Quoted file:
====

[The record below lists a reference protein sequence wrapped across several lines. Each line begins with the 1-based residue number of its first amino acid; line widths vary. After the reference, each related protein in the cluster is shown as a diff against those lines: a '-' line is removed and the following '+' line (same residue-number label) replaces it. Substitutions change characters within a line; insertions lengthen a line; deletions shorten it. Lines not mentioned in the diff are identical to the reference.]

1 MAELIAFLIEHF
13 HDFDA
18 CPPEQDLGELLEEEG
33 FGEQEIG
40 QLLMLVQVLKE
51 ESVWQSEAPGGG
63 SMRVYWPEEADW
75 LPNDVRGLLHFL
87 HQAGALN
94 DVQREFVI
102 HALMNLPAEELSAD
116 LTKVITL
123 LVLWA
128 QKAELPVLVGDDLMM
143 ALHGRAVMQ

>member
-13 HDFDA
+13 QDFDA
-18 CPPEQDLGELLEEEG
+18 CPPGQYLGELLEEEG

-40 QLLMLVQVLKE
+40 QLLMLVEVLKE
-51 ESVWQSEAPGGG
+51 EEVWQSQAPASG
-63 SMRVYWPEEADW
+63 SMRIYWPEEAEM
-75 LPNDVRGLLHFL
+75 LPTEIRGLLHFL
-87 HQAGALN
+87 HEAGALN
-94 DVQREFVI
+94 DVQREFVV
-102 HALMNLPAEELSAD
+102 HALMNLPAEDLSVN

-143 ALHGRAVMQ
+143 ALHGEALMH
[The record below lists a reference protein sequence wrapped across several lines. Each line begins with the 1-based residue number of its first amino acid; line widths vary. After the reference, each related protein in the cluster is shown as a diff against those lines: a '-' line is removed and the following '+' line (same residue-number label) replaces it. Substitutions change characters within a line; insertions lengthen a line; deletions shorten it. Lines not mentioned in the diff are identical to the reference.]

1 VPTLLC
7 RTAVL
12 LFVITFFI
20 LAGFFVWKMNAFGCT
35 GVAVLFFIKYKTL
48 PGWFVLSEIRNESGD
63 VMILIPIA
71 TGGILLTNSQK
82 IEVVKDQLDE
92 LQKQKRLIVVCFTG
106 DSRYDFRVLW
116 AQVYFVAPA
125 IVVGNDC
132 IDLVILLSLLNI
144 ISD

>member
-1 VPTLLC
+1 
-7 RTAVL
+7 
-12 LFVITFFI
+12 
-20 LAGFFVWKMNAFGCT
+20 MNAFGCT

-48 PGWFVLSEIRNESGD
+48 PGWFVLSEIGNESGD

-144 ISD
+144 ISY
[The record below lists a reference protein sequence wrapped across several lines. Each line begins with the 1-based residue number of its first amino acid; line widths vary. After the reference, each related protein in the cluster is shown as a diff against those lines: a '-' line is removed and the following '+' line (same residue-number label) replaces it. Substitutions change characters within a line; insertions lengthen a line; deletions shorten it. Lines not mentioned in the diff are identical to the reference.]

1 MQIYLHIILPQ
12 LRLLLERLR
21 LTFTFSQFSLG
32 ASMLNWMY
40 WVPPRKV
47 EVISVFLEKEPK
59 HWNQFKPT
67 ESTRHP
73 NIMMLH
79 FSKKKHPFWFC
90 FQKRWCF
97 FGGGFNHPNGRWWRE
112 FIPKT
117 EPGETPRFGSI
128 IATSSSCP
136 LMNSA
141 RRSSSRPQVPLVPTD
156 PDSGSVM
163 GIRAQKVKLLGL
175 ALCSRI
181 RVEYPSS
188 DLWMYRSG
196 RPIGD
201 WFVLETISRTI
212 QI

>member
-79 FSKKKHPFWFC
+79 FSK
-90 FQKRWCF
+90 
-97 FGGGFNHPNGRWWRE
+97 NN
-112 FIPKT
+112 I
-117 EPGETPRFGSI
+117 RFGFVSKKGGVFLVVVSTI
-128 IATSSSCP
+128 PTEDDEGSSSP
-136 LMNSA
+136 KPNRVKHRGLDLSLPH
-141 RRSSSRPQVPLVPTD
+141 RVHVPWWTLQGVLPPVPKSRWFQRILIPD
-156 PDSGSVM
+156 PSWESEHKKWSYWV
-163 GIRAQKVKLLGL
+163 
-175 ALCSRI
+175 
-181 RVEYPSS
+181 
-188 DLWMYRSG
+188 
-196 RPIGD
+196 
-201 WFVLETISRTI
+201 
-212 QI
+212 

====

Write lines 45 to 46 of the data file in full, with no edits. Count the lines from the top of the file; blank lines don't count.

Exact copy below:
63 VMILIPIA
71 TGGILLTNSQK